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“Bite-Size Bits of Local, National, and Global History”

Fernandina Beach in Nassau County, Florida — The American South (South Atlantic)
 

The UNESCO Slave Route Project: Resistance, Liberty, Heritage

 
 
The UNESCO Slave Route Project: Resistance, Liberty, Heritage Marker image. Click for full size.
By Middle Passage Ceremonies and Port Markers Project
1. The UNESCO Slave Route Project: Resistance, Liberty, Heritage Marker
Inscription.  (side 1)
Launched in 1994, the international and inter-regional project ‘The Slave Route: Resistance, Liberty, Heritage’ addresses the history of the slave trade and slavery through the prism of intercultural dialogue, a culture of peace and reconciliation. It thereby endeavors to improve the understanding and transmission of this human tragedy by making better known its deep-seated causes, its consequences for societies today and the cultural interactions born of this history. The project is structured around five key fields of activity: scientific research, development of educational materials, preservation of written archives and oral traditions, promotion of living cultures and contributions by the African diaspora and, lastly, preservation of sites of memory.

The promotion of the memorial heritage related to the slave trade and slavery plays a decisive role not only in educating the general public, and young people in particular, but also in facilitating national reconciliation and social cohesion processes in societies.

It is in this perspective that ‘The Slave Route project has created a label to encourage
The UNESCO Slave Route Project Site of Memory: Amelia Island Florida image. Click for full size.
By Marsha Phelts
2. The UNESCO Slave Route Project Site of Memory: Amelia Island Florida
Both Photos Courtesy of Marsha Phelts and MPCPMP
the preservation of sites of memories and the establishment of itineraries that can tell this story and ensure that this heritage receives due attention at the national, regional and international levels.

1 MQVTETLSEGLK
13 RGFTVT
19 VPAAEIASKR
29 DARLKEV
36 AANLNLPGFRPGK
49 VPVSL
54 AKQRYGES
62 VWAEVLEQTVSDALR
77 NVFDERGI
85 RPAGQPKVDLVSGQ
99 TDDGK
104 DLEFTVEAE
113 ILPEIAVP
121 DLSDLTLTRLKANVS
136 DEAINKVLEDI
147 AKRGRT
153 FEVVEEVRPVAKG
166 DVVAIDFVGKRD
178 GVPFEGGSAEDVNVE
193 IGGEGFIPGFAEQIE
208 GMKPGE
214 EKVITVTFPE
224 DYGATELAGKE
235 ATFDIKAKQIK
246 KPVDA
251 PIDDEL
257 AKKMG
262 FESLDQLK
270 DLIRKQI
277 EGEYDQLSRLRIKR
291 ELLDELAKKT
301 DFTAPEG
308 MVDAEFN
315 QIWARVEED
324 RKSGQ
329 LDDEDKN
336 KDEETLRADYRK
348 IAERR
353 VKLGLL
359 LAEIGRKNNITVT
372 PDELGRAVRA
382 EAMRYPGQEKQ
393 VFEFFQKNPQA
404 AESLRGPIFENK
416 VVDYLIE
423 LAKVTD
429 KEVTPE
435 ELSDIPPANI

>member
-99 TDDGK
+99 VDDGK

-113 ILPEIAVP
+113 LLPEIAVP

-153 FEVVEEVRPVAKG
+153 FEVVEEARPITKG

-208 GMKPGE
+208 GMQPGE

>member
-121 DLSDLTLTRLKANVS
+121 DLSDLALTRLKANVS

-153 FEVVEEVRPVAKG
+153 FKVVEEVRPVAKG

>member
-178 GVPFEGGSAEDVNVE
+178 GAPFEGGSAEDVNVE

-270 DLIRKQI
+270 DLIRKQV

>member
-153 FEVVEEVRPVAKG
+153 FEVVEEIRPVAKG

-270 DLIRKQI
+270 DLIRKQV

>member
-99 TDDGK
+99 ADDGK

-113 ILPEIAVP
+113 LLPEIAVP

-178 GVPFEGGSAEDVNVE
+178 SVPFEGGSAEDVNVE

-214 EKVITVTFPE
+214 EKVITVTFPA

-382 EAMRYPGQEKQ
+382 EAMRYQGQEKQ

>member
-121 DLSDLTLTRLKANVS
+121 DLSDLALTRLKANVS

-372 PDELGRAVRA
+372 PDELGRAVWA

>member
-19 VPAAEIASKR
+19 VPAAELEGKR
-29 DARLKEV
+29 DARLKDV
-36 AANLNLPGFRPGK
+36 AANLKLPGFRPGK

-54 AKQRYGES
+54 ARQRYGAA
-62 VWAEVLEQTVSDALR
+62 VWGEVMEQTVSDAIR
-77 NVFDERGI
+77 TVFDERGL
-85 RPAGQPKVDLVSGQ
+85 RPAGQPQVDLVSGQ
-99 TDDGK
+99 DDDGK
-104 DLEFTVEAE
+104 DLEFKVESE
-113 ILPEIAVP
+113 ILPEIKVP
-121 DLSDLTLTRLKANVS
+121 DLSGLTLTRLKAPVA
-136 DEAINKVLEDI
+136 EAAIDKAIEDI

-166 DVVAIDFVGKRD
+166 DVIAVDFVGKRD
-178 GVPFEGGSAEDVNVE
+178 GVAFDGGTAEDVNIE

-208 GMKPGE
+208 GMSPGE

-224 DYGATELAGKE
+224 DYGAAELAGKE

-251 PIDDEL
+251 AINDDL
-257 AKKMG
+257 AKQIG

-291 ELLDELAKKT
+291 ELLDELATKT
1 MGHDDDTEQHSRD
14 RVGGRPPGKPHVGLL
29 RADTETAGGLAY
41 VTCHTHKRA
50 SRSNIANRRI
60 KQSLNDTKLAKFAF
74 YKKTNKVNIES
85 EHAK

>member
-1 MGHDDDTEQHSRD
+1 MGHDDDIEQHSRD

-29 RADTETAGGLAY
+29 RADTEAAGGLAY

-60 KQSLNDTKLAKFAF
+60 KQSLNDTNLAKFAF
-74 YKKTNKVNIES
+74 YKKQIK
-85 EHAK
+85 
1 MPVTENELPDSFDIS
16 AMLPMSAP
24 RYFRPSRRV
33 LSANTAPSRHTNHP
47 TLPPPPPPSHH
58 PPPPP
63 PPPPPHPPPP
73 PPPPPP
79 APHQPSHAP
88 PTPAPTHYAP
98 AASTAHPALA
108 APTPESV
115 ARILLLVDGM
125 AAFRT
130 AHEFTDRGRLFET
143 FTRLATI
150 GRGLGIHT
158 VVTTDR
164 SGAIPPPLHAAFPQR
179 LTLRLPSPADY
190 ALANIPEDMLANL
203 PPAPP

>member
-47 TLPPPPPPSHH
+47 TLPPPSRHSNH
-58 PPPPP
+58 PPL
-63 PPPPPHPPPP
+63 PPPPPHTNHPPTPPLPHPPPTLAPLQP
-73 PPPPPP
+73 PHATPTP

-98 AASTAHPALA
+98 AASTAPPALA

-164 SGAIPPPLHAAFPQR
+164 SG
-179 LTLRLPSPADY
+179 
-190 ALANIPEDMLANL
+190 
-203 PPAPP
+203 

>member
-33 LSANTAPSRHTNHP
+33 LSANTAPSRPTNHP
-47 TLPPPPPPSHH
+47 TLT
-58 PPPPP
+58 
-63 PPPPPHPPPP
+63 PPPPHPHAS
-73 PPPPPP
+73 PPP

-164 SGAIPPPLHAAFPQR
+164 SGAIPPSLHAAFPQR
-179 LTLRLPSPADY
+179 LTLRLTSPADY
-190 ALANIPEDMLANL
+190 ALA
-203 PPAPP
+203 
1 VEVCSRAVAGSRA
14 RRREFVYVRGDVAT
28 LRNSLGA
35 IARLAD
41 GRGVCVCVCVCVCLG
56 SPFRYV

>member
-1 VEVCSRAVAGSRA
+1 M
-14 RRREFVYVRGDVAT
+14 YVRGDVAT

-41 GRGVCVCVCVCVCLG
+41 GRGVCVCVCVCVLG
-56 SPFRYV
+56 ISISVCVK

This site fulfills the quality criteria set by the UNESCO Slave Route Project in conjunction with the International Network of Managers of Sites and Itineraries of Memory.

(side 2)
Amelia Island, Fl
The Paris Peace Treaty of 1783 ended British colonization and returned control of Florida to Spain. No longer under legal or tariff restrictions, great numbers of captives were imported from Africa by traders, and forced to work on the rice and indigo plantations. These people comprised the predominant work force in East Florida during the late 1700s. In the early 19th century, after the 1808 United States Constitutional ban on the importation of Africans, Florida became an important trade and smuggling region on the St. Johns and St. Marys Rivers, the border between the United States and Spanish Florida. As a free port (no tariffs) Fernandina, now called Old Town, was the place, “traders registered, had inspected, unloaded, and sold their enslaved imports.” Slaves were easily smuggled across the river into Georgia ad South Carolina from Fernandina. Misery Point north of Old Town was the quarantine location where ill and dying
Middle Passage Manifest Table - Fernandina, Amelia Island, Florida image. Click for full size.
By John Bloomfield
3. Middle Passage Manifest Table - Fernandina, Amelia Island, Florida
Source - Voyages: The Trans-Atlantic Slave Trade Database, Emory University